The idea that washing one’s hands helps to ease concerns about moral tribulations is fairly old, and has been investigated by researchers in the past. Yet a new study performed at the University of Michigan has investigated the ability of hand washing to address issues of doubt, finding that the activity can counteract classic reactions to the acquisition or loss of an item. The work was carried out with a group of participating university students and attempted to find whether the act of hand washing could predict how the students would react to doubts created about specific products.
In the first of two experiments, students were asked to look through a collection of thirty CD covers, and were assigned the task of ranking them in order of their preference. The students were then offered a choice between their fifth and sixth ranked CDs as a gift. Following this choice, the students were asked to examine a soap product and complete a survey. Some of the students chose simply to inspect the soap, while others used it to wash their hands. After this task, the students were involved in an unrelated activity, and were then asked to rank the CDs once again. The researchers found that those students who had washed their hands during the soap survey task tended to show little magnification of their original choice, placing the chosen CD and the rejected CD at about the same rankings, while those who had merely inspected the product exhibited a classic behavior involving the amplification of the chosen CD to a higher ranking, and a demotion of the rejected CD to a lower ranking.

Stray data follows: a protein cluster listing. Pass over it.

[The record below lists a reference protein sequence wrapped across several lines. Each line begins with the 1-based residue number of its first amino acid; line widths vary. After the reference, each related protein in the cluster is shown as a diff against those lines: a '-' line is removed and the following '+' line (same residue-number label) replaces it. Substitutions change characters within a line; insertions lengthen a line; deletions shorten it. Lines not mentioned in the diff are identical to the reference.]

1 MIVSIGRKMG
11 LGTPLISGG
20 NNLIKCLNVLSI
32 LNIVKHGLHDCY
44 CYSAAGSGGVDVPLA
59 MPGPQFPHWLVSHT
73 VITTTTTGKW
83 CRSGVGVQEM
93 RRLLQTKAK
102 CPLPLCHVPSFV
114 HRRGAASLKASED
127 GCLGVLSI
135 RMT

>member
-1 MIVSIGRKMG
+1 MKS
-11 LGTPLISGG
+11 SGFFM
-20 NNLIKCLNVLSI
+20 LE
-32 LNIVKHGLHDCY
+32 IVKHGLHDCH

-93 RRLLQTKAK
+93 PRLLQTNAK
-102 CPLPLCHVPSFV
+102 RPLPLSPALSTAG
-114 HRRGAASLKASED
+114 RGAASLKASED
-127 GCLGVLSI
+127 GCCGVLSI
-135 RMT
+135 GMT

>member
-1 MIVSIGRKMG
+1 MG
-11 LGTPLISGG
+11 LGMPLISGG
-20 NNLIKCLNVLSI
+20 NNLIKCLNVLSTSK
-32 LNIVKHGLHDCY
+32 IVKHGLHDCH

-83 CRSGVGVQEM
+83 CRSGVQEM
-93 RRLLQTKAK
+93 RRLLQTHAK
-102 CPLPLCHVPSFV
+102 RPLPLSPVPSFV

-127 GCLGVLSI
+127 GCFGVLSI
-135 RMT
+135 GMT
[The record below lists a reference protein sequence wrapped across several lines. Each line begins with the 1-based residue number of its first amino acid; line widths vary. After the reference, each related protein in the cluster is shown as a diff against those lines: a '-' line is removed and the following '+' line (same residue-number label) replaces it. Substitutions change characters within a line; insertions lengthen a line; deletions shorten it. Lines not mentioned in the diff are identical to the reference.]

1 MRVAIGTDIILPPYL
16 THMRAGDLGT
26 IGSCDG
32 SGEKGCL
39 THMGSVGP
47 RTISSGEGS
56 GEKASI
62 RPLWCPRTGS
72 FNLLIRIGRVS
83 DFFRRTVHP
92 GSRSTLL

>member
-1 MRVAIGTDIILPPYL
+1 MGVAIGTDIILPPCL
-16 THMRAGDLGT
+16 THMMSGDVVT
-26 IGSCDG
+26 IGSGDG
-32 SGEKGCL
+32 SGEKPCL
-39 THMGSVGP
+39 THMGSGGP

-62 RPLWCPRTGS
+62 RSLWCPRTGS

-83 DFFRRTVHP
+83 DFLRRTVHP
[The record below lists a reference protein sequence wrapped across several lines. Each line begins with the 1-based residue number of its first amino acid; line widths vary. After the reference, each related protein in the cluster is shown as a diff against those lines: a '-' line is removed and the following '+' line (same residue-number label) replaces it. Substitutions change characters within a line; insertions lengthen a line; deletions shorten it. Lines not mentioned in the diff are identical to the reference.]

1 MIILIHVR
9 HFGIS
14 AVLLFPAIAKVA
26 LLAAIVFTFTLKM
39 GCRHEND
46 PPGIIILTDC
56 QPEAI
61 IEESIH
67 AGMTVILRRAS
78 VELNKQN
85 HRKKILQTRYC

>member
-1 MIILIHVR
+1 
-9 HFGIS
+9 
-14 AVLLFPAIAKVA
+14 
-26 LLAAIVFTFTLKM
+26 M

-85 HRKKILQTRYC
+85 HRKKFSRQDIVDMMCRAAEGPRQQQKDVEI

The second experiment followed similar lines but was conducted with different fruit jams as chosen objects and antiseptic wipes as hand cleaning agents. Similar results were found in this second trial. The researchers have concluded that in addition to lessening the emotional and mental impact of moral dilemmas, hand washing may also allow people to escape typical feelings of doubt, lowering the need to justify personal choices that many people feel.
© Copyright 2010 by By Noah Rubinstein, LMFT, LMHC, therapist in Olympia, Washington. All Rights Reserved. Permission to publish granted to GoodTherapy.org.
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